Health insurance deadline looms without decisions

Updated: 2013-09-25T14:28:14Z


The Kansas City Star

A new telephone survey of American adults finds that most of those without health insurance are unsure how they will comply with the Affordable Care Act.

The poll, released by, found nearly two-thirds of the respondents haven’t decided whether to buy health insurance by the Jan. 1 deadline.

The Affordable Care Act requires Americans to have health insurance or pay a penalty of $95 or 1 percent of household income, whichever is greater.

The survey, conducted in May by Princeton Survey Research Associates International, found that part of the indecision stemmed from people not knowing whether they would qualify for federal subsidies to help them buy insurance.

About three out of five of the uninsured surveyed said they didn’t have health insurance because they couldn’t afford it.

“Even though the new health care law has been hotly debated for years, a shocking number of Americans are still unsure how it will affect them,” said Laura Adams, a senior insurance analyst with

Federal- and state-operated health exchanges — online sites to allow consumers to compare insurance plans and costs — are supposed to begin accepting applications in October. But details aren’t yet available to help people make purchase decisions.

The survey built on other polls that showed considerable ignorance and misinformation about the Affordable Care Act, also known as Obamacare.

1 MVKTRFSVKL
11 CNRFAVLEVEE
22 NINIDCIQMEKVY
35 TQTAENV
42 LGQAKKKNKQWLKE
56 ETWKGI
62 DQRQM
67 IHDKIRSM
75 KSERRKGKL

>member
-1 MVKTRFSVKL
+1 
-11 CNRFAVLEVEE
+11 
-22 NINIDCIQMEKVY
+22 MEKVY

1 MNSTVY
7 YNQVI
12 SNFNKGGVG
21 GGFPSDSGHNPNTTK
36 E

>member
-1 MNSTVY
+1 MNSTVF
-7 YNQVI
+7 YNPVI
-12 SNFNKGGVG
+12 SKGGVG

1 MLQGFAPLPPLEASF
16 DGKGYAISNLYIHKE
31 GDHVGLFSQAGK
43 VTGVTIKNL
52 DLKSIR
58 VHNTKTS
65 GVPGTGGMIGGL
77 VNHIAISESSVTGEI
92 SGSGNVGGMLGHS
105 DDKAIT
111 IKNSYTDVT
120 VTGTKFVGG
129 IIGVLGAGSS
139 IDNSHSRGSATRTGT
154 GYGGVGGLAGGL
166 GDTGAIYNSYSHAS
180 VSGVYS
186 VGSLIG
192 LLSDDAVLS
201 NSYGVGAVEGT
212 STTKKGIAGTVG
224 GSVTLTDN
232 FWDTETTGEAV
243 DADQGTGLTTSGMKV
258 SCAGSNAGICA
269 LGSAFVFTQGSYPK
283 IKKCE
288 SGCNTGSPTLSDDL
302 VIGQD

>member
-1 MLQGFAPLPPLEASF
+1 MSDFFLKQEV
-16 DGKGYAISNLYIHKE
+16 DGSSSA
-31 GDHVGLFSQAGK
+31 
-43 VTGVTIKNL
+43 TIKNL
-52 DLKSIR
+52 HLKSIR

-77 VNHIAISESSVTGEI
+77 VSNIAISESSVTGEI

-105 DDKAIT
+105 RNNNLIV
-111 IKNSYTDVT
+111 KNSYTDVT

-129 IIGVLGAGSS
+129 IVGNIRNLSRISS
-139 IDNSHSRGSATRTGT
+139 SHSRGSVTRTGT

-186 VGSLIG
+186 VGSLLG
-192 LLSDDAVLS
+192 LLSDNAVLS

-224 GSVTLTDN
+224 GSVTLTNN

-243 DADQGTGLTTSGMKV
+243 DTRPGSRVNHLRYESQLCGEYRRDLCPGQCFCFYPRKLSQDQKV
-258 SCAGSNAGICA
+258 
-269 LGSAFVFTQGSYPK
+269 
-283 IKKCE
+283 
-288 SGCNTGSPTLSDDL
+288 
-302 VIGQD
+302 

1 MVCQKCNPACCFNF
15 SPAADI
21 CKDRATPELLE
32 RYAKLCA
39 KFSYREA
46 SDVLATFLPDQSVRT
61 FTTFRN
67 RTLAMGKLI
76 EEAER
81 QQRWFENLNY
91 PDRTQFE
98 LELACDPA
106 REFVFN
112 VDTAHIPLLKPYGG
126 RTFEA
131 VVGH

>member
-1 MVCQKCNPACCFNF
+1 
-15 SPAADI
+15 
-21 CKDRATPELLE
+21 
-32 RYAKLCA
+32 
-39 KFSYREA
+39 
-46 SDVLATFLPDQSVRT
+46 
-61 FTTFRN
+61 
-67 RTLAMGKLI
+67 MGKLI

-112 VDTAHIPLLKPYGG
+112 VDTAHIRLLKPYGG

In April, a Kaiser Family Foundation study said 42 percent of Americans were unaware that the act was still law, “including 12 percent who believe the law has been repealed by Congress, 7 percent who believe it has been overturned by the Supreme Court and 23 percent who say they don’t know enough to say what the status of the law is.”

In the new survey, only 19 percent said they intended to get health insurance by the Jan. 1 deadline. Ten percent said they planned to stay uninsured and pay the penalty.

The health care act is designed to provide subsidies — in the form of tax credits — to individuals and families with household incomes of up to 400 percent of the federal poverty level. Many Americans are unaware of what that means and don’t know how to research it.

For example, the household income in 2013 for a family of four would be $94,200 at the designation of 400 percent of poverty.

The survey found that 58 percent of those surveyed weren’t sure how to calculate their eligibility for subsidies.

The poll also found that six in 10 Americans believe health insurance costs will rise because of the law.

To reach Diane Stafford, call 816-234-4359 or send email to

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